powering devices (was: [PATCH] odeviced-power-off-gps-at-init.patch)
smartphones-z at robsims.com
Sun Sep 14 01:44:03 CEST 2008
On Tue, Sep 09, 2008 at 01:21:41AM +0200, Michael 'Mickey' Lauer wrote:
> Thanks for this patch,
> I don't think we should apply this right now though, let's think a bit more
> about how we actually want to handle the power situation wrt. peripherals.
> The basic question is what policy do we want to enforce?
> * All peripherals off on startup
> * All peripherals on on startup
> * All peripherals to the same state when we shut down the last time
How about a bit more general:
for each peripheral:
for each power state change (states: off, suspend, battery low, on
battery, on external low power, on external high power, etc.),
take an action - retain, restore, restoreoff, off, on
on: peripheral is turned on if not already on.
off: peripheral is turned off if not already off.
restore: peripheral state is restored from the last time the phone was
in this power state. This state could be saved only when the
user flips the state manually, or certain program interfaces.
This helps issues like turning on GPS with a healthy battery,
state changes to low battery; the "last" state for low
battery should not be remembered as on.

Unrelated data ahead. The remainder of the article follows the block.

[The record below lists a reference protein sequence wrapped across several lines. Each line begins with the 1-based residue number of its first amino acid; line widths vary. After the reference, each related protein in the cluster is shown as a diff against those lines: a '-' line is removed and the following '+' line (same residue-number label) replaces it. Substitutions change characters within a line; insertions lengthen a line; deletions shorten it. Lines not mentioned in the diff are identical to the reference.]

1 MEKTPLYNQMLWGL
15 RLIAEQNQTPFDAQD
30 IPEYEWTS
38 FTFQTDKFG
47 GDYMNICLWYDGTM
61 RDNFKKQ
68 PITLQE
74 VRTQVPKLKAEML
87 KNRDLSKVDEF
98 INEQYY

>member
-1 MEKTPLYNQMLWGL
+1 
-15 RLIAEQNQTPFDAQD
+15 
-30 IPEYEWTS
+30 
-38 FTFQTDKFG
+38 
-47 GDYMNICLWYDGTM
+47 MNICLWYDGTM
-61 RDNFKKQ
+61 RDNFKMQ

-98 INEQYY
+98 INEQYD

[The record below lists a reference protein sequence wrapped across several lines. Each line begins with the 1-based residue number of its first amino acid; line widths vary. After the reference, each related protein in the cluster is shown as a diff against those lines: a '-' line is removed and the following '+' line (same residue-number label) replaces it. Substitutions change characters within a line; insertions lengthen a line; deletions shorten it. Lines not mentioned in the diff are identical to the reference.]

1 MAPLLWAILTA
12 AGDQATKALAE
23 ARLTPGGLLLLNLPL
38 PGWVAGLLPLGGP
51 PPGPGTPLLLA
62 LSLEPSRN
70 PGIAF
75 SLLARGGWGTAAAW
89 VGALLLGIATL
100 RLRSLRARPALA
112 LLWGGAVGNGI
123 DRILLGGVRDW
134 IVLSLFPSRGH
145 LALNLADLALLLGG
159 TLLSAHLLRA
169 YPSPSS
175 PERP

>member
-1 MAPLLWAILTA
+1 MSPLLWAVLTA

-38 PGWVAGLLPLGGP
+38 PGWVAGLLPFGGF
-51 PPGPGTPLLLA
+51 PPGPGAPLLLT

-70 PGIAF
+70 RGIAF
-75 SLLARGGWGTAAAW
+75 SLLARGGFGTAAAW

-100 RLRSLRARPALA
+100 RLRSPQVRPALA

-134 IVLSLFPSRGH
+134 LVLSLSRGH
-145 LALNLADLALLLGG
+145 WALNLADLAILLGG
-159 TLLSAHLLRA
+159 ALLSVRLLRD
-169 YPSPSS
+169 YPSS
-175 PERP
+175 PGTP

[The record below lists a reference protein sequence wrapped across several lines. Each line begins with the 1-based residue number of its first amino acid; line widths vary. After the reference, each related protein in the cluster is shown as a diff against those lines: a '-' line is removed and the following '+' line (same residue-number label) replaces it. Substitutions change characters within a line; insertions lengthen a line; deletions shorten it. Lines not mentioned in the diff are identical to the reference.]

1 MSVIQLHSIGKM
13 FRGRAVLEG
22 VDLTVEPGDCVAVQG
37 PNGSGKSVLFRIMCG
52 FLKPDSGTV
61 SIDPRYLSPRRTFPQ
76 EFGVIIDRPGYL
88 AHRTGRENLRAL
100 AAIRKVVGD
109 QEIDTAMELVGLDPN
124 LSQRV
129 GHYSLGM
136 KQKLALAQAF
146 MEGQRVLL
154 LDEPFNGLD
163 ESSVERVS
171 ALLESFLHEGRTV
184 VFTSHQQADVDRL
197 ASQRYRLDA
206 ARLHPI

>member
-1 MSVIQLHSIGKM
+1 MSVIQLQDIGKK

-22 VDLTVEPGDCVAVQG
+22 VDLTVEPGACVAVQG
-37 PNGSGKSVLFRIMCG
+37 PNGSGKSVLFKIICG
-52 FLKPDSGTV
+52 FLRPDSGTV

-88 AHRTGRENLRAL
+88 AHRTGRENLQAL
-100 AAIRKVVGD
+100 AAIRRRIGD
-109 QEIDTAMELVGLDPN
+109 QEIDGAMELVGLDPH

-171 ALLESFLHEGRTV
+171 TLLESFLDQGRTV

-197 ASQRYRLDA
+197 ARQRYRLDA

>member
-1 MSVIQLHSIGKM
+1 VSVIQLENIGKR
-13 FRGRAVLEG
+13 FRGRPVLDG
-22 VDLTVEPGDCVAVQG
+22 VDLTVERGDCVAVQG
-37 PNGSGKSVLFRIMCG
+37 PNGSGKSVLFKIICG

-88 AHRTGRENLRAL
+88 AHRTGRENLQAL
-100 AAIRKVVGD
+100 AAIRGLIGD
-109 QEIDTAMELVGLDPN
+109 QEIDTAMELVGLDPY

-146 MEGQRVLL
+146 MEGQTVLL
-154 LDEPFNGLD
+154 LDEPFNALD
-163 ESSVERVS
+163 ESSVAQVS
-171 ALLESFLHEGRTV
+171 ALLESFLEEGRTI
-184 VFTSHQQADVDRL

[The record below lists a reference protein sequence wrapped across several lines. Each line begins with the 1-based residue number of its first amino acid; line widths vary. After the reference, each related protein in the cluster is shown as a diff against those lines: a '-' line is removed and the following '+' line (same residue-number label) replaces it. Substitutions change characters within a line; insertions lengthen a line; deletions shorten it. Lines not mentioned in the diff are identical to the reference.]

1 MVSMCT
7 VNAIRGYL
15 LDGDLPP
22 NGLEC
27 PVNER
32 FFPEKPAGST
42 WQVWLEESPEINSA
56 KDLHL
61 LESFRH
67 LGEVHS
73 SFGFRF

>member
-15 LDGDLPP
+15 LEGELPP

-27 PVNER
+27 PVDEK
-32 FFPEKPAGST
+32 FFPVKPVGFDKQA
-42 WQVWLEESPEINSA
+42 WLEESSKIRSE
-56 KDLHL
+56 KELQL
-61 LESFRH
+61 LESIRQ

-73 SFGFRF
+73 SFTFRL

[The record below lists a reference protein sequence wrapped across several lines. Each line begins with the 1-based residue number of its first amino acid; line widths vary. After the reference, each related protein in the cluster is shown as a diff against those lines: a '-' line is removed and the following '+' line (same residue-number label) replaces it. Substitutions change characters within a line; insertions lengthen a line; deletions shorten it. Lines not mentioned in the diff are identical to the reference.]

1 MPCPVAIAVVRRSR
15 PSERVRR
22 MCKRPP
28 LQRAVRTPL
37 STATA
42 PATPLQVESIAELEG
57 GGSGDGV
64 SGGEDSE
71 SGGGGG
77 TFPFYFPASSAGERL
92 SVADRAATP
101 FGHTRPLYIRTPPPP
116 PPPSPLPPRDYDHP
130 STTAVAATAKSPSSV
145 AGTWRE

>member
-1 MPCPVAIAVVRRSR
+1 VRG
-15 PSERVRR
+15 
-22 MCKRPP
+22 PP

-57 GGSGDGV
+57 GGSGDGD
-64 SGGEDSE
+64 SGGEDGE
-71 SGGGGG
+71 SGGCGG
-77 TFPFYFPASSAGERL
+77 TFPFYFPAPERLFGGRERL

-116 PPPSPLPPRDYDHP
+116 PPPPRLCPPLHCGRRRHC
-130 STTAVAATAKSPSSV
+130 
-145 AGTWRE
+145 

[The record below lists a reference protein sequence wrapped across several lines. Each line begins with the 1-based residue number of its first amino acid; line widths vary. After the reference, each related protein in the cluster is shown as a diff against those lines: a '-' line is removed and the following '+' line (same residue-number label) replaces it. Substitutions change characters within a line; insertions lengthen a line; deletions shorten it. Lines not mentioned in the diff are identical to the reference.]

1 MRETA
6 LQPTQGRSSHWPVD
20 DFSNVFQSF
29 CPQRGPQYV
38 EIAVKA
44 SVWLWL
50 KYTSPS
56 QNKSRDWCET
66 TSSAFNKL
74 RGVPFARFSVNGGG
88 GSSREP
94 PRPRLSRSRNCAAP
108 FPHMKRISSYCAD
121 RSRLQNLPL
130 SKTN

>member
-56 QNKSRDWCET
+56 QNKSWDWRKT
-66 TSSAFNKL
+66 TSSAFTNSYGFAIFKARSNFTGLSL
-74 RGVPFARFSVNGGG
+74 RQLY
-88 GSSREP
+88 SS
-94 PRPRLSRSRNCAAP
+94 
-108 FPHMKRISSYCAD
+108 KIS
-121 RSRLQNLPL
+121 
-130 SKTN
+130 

Store last state on user-directed events only.
restoreoff: restore state from immediately before the most recent
suspend/off state, ignoring what that powered state was.
retain: take no action.
The following is not meant to be a suggestion for defaults:
[any state] -> off: [all devices] action off
off -> battery gsm restoreoff
battery -> full power gsm retain
How about a user policy daemon? Hook the power change events and
switch power as desired. We just need to be sure it gets hit early
in power-on and late in shutdown/suspend to do switching and state
storage; other transitions could be lazy.
Provide a simple script for the default. Let the user replace with
complex scripts or even GUI applets as desired. The policy daemon can
even be extended by external factors, such as turning bluetooth on
when the phone rings, or turning it off after no peripheral has been
seen for three minutes.
> The proper location for dealing with this is OUsage.
> Next question is: what do we do on suspend/resume?
> * Do nothing and hope the kernel will handle everything
> * Save state and power off devices before suspend, power on after resume
> depending onstate
I don't really want to exactly match state before and after resume, so
relying on the kernel seems impractical if configurabilty is desired. I
may want different actions based on the suspend interval and the wakeup
reason, and even on the apps that are running. If I wake up
line-powered and see TangoGPS running, turn on GPS, regardless of what
the previous state was believed to be.
I consider the "save state" and "power off devices" as two separate
issues. I think state should be user space retained if retention is
desired, and the kernel should come up with peripherals off.
1) powering up with a weak battery would work better.
2) the policy daemon could react to buttons early in the boot sequence
to alter startup behavior on the fly - for example starting in
flight mode, even though normally things turn on at boot.
C is quirky, flawed, and an enormous success
-- Dennis M. Ritchie
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